There where building blocks and
a rocking horse and nobody played.

When a girl with crooked hair
moved in next door nobody

cherished her glance, nobody
spoke softly her name.  But

somebody was born and nursed
beneath a mother’s melting eyes.

Somebody did with those blocks
build a castle and rode a rocking

horse through its gate, and remember
the girl with crooked hair? who grew

into a woman with crooked hair,
well that same somebody filled

her mouth with kisses that
breast bulging she gave birth

to nobody, who yet is somebody,
and might even be you.

It’s Time

September 9, 2011 § Leave a comment


In the Age of Falling
banana peels are everywhere,
no one knows to tie their laces
and leaders say—“Come
the floor is waxed and wet
let’s run!”

Insurance replaces the house
as life’s biggest expenditure,
and we love our hip-
replacements, our titanium
pins, our plastic kneecaps.

Yet as unbelievable as a radio
would sound to a caveman
or a cell phone to Paul Revere
I must tell you, an Age is coming
when falling will not be possible,
that is to say—Falling   Will
Not   Be   Possible!
And “Falling” has been enough.

It’s time
for the Age of

Clark Kent Can’t Wait

September 8, 2011 § Leave a comment

Clark Kent can’t wait for a bank to be robbed
or a jewelry store—even a kitten to be caught
in a tree, for then he gets to be “Superman.”

Otherwise he’s stuck like you and me at the dumb
desk of work writing and rewriting a story he can’t
stand, Lois Lane near by—angelic, snug-skirted,

intrigued by nothing but Superman.  And when
word comes that the Skyler building is ablaze—
people trapped on the top floor, everyone says-

”Oh no!” but Clark says—”Oh yes!”
In instant he’s there flying them from the flame,
and as he lands the last one to safety Lois is there

too with Jimmy Olsen snapping the photo,
and their eyes meet—the eyes of a woman
overwhelmed, the eyes of strength subdued.

Returning to the Daily Planet, Clark at his desk,
Lois says—”You were not there, you did not see?”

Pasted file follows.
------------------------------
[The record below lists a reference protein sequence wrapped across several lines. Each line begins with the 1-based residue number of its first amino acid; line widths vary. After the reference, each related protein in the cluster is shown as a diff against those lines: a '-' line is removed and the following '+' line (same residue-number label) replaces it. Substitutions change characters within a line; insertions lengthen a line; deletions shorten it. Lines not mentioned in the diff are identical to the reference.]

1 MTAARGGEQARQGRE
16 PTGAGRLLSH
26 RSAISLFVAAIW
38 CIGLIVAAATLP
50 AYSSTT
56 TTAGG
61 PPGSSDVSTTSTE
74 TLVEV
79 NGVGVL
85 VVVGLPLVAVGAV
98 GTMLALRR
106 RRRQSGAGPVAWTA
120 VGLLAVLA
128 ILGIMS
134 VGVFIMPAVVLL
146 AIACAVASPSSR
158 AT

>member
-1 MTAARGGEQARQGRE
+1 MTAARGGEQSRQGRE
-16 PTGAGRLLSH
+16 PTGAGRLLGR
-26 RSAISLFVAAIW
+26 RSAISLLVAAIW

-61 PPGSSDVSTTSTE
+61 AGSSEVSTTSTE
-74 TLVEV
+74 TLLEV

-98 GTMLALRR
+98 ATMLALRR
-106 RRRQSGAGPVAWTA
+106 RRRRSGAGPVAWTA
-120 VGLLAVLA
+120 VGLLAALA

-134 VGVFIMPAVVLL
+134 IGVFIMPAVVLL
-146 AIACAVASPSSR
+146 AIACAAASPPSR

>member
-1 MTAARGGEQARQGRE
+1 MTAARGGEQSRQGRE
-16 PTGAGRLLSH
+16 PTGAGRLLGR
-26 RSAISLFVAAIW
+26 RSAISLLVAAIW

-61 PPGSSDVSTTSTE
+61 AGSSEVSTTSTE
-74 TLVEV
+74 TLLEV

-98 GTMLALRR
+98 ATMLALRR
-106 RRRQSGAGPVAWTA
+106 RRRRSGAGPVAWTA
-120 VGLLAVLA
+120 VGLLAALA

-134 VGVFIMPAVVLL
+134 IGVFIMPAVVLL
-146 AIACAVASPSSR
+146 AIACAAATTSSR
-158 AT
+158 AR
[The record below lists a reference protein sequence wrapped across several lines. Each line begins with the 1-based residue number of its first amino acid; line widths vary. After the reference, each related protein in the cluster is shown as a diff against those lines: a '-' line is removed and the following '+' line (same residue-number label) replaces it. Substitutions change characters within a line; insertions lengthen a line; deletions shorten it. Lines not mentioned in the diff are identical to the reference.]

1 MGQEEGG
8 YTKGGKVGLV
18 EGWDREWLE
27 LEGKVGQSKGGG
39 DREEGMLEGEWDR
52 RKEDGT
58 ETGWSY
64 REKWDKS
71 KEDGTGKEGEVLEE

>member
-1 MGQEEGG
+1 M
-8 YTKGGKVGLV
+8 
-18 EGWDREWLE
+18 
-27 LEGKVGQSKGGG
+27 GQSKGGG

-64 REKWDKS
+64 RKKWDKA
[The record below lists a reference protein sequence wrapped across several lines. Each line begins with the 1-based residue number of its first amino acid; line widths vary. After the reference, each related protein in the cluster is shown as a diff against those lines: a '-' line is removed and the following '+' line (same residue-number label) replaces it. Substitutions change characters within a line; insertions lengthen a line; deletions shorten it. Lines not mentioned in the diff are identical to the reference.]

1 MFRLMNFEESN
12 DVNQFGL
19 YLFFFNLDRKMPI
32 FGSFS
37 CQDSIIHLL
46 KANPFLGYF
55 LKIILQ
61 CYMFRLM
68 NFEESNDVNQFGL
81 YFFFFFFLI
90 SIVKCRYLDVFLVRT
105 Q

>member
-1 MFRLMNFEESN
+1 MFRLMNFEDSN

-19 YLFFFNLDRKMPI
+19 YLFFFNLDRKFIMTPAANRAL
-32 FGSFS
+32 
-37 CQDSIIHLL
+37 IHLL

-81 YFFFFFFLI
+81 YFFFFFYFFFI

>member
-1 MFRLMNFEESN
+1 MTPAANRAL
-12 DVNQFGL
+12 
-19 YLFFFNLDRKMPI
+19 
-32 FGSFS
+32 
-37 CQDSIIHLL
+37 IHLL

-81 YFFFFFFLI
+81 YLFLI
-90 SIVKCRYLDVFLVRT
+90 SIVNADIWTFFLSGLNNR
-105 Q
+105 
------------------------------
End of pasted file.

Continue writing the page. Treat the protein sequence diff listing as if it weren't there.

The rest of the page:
and Clark says—”Did I miss something?”

Feeling for this man who seemed so “unsuper”
Lois lays her hand on his shoulder
and for a change it’s Clark’s turn to fly.

Grandma’s Pancakes 

September 8, 2011 § 1 Comment


Even in old age when Death comes to the door
who would let him in?  Inundated as we are
with living we think there’s still laundry to do,
a book to finish, a DVD to return.

So it was with Grandma withering on the bed,
and why not—she still with the strength to sit up.

Then, tired of ringing the doorbell Death raised
his fist to the door, and Grandma spoke of the
Funeral Parlor she remembered from streets
she roller-skated as a child, a place that unless
the son and grandson of the undertaker took up
the business was long gone.

“Yes, Grandma, yes,” I said, then seeking her smile
I spoke of her pancakes, how her trick was to
prepare the batter the night before, mixing
the white of the egg with the flour first, then
the yolk, and placing it overnight in the fridge.

As I spoke the ninety-three birthday candles
of her life glowed in her eyes and happily
she said—“When I get to heaven the first
thing I’ll do is make everyone pancakes!”

So it was one perfect morning that my Grandmother
having prepared the batter the night before
made all the free and joyous souls pancakes,
a heavenly feast that I already have been
so privileged as to enjoy.

Published in This Enduring Gift – A Flowering of Fairfield Poetry, 2010